This book is the first in a planned trilogy by Pippa Norris on challenges of electoral integrity to be published by Cambridge University Press. Unfortunately too often elections around the globe are deeply flawed or even fail. Why does this matter? It is widely suspected that such contests will undermine confidence in elected authorities, damage voting turnout, trigger protests, exacerbate conflict, and occasionally lead to regime change. Well-run elections, by themselves, are insufficient for successful transitions to democracy. But flawed, or even failed, contests are thought to wreck fragile progress. Is there good evidence for these claims? Under what circumstances do failed elections undermine legitimacy? With a global perspective, using new sources of data for mass and elite evidence, this book provides fresh insights into these major issues.
Pippa Norris is the McGuire Lecturer in Comparative Politics at the John F. Kennedy School of Government, Harvard University, and Laureate Fellow and Professor of Government and International Relations at Sydney University. She directs the Electoral Integrity Project (www.electoralintegrityproject.com). Her work compares democracy and democratization, elections and public opinion, gender politics, and political communications. Recent companion volumes by this award-winning author, also published by Cambridge University Press, include Driving Democracy (2008), Cosmopolitan Communications (2009), Democratic Deficit (2011), and Making Democratic Governance Work (2012). In 2011, she was awarded the Skytte Prize and the Kathleen Fitzpatrick Australian Laureate. In 2014, she was awarded the Karl Deutsch Award by the International Political Science Association.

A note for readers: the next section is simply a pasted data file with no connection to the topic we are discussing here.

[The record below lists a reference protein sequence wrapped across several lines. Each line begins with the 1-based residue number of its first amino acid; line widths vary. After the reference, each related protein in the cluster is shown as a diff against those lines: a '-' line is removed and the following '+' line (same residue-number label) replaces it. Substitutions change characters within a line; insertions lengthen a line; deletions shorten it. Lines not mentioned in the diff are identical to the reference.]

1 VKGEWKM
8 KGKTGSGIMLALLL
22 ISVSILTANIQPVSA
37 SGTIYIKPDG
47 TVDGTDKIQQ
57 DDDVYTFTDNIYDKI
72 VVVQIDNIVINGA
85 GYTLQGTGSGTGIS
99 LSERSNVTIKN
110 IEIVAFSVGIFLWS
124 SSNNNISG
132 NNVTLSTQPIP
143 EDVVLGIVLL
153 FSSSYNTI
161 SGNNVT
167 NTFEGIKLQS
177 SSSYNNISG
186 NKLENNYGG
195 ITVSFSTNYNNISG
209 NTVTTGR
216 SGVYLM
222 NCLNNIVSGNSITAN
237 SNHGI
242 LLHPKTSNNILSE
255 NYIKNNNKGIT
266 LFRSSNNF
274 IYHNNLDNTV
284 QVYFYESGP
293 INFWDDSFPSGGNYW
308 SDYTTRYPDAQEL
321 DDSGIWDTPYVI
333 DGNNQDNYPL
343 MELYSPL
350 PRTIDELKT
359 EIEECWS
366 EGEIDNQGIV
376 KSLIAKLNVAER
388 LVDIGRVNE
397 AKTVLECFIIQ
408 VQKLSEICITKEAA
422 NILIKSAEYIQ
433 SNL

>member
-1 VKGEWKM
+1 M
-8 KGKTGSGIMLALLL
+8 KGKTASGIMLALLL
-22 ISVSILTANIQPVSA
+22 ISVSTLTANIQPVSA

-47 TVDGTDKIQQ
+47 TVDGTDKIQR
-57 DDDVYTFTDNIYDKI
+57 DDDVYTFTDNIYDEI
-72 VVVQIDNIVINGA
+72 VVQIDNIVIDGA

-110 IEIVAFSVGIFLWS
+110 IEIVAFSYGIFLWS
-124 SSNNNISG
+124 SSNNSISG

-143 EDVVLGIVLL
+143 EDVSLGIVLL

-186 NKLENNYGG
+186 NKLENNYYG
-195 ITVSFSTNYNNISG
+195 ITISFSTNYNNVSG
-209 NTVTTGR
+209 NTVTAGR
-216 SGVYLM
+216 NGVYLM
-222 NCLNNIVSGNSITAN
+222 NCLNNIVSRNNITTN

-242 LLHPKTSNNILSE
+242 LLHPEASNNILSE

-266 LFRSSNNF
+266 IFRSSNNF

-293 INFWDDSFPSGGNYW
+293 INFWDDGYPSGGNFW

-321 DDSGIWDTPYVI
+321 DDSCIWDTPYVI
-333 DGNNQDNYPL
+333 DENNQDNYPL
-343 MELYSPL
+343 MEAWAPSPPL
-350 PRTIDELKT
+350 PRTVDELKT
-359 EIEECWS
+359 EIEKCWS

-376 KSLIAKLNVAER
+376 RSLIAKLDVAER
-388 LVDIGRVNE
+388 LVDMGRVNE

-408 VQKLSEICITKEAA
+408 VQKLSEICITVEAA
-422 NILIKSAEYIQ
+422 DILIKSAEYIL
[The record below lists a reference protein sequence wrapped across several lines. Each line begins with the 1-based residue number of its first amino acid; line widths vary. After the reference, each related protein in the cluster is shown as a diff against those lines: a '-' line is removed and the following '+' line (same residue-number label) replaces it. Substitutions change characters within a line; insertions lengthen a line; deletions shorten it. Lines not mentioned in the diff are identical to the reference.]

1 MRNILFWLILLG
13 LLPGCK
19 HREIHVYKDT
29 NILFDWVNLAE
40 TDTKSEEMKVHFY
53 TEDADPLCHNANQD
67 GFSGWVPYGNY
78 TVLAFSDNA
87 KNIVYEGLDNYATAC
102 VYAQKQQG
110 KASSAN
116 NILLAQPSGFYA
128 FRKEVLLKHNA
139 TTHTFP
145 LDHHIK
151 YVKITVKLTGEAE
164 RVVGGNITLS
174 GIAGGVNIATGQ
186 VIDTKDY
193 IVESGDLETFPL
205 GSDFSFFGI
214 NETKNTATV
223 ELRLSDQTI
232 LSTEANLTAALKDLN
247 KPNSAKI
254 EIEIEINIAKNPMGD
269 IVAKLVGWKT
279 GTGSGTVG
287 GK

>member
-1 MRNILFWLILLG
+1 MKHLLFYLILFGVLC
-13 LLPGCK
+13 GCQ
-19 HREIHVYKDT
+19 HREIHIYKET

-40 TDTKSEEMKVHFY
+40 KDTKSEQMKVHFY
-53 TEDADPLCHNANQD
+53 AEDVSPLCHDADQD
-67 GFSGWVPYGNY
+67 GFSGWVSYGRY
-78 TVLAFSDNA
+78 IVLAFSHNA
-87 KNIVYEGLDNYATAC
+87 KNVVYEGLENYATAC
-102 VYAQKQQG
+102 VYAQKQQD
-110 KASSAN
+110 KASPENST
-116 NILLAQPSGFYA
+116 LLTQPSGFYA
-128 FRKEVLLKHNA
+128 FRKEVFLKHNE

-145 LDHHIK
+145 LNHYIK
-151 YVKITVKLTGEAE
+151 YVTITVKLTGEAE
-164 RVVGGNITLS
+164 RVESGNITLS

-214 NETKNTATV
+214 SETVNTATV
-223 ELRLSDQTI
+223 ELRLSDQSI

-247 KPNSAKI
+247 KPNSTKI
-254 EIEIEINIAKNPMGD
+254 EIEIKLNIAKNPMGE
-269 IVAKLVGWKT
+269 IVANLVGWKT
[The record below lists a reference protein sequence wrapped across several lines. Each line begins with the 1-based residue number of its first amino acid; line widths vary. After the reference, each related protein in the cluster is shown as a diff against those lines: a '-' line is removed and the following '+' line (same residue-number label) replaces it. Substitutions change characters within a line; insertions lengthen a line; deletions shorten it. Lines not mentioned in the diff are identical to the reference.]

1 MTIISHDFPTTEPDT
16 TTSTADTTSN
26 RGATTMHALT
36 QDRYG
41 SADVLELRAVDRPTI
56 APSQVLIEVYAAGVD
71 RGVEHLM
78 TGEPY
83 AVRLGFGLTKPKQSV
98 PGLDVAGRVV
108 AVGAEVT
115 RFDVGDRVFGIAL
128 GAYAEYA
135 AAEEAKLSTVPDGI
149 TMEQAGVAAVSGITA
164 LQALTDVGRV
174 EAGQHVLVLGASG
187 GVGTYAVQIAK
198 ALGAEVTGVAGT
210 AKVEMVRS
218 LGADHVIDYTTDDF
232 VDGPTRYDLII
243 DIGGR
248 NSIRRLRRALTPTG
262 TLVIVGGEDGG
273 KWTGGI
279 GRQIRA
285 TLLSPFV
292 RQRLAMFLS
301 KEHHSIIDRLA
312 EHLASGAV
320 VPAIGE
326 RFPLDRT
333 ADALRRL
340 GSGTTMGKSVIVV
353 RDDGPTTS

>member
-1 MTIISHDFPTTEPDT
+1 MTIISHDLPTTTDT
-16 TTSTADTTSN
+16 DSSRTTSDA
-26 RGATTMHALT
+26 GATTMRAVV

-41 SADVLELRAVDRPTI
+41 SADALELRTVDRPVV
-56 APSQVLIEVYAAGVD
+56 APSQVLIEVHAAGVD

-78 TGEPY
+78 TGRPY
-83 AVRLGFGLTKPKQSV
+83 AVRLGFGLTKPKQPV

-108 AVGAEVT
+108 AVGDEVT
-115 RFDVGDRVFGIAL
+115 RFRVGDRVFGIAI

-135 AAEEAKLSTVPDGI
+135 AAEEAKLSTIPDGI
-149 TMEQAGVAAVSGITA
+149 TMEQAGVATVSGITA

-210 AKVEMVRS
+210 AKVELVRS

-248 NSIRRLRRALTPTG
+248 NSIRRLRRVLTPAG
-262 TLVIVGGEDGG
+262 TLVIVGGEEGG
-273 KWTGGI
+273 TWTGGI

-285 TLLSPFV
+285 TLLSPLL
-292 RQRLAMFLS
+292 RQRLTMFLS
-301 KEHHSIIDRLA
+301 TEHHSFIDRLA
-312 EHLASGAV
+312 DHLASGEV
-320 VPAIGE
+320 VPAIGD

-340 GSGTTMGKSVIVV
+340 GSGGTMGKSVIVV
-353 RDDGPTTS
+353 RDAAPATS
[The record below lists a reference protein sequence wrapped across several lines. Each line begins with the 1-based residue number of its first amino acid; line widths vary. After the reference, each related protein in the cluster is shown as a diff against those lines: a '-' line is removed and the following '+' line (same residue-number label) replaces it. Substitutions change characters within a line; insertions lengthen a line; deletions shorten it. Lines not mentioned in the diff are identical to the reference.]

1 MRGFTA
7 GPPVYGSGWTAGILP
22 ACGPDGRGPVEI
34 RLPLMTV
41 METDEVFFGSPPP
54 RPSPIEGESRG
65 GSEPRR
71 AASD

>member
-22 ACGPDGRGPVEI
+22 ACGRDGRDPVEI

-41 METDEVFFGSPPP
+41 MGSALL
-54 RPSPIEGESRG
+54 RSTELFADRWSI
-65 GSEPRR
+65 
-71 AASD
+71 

Part I. Introduction: 1. Theories why electoral integrity matters; 2. Concepts; 3. Evidence; Part II. The Problem of Flawed Elections: 4. International concern about electoral integrity; 5. Public perceptions of electoral integrity; Part III. The Consequences of Electoral Integrity: 6. For legitimacy; 7. For political behavior; 8. For conflict and security; 9. For regimes; Part IV. Conclusions: 10. Conclusions: strengthening electoral integrity.